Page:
> Meglocorp ships GPL'd+CDDL'd goober, Hacker sues because GPL has been violated
Agreed. This is the only one that seems plausible. But proving damages seems to be rather
easy nowadays. And just about anybody involved with Meglocorp could sue; it doesn't have to
be a Linux kernel hacker.
Here's the big-picture problem as I see it: after the SCO disaster, the Linux kernel devs will
not incorporate any code of questionable license status into the kernel. They want to keep
the entire tree completely unencumbered by legal issues. It was a good lesson at a good time.
So, until it can be demonstrated that CDDL and GPL code absolutely can be mixed, they won't
accept CDDL-licensed code into the kernel. it's just too risky.
As far as derived work, while I agree that those parts of the GPL are horribly murky and
untested, I don't think it's very relevant here... Even if someone *could* claim that DTrace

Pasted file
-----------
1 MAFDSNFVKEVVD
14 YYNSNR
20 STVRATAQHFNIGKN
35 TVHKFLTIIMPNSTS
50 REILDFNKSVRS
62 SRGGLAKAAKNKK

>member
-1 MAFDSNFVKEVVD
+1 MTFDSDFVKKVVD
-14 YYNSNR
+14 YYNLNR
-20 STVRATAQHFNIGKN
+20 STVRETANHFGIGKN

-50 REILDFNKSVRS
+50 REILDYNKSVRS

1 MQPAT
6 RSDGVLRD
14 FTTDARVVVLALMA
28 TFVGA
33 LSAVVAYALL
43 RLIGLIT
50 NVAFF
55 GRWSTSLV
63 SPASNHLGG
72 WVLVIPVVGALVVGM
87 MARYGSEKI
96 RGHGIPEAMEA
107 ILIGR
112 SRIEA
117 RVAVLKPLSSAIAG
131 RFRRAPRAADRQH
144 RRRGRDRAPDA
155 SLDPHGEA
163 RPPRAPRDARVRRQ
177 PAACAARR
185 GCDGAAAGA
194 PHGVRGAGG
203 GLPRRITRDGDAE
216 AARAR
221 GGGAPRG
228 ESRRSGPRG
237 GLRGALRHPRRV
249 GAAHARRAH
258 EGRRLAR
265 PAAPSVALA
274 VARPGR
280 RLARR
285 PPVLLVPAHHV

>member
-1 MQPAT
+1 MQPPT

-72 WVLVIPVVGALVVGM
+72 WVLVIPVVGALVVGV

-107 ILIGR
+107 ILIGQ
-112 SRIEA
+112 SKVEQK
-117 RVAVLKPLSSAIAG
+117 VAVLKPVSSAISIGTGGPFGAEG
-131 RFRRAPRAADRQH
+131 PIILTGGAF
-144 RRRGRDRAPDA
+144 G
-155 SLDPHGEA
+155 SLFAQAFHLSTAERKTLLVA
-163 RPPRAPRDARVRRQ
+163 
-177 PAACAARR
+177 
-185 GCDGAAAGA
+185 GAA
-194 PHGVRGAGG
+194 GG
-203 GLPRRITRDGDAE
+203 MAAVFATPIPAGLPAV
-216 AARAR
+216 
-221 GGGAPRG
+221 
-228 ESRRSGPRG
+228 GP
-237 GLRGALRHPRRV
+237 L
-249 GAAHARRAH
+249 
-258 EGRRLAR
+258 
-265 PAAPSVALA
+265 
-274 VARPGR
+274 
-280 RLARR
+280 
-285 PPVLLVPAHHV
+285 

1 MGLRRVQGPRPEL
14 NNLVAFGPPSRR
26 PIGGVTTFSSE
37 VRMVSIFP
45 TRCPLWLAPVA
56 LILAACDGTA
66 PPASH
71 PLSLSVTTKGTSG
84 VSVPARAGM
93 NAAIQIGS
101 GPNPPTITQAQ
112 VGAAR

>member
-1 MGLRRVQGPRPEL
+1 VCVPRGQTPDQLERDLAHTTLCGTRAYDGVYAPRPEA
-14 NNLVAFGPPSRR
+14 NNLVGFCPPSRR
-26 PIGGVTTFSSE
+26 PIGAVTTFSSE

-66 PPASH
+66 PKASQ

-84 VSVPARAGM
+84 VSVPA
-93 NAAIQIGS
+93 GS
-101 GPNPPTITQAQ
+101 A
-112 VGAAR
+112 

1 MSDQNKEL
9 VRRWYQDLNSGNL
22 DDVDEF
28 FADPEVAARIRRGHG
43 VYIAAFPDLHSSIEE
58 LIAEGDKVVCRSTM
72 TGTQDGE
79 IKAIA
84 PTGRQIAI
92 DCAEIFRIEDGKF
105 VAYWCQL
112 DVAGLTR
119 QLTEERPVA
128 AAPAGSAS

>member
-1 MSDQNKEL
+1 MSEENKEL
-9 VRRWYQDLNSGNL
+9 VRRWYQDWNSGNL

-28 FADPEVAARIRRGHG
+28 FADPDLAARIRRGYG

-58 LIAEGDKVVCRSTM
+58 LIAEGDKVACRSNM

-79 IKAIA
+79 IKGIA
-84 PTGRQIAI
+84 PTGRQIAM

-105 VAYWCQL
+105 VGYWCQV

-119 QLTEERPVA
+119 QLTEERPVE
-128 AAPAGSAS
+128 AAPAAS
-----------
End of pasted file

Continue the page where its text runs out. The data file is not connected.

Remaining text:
is a derived work (a stretch!), as long as the CDDL+GPL combination is "licensed as a whole at
no charge to all third parties under the terms of [the GPL]" everything is good. If the CDDL
and the GPL are compatible, the terms of the GPL are met, and the whole derived work issue is
To make CDDL+GPL compatible, IIUC the patent issues just need to be resolved the way Mozilla
did with the MPL. Everything else in the CDDL and the GPL is compatible today. (I'm no
expert though so I'd sure value someone else's opinion. That almost sounds too easy!)
It would be nice to see someone reject license prejudices and try to maintain an out-of-tree
DTrace-Linux but... can you imagine? The git-rebases would make the even the heartiest
programmer cower in fear!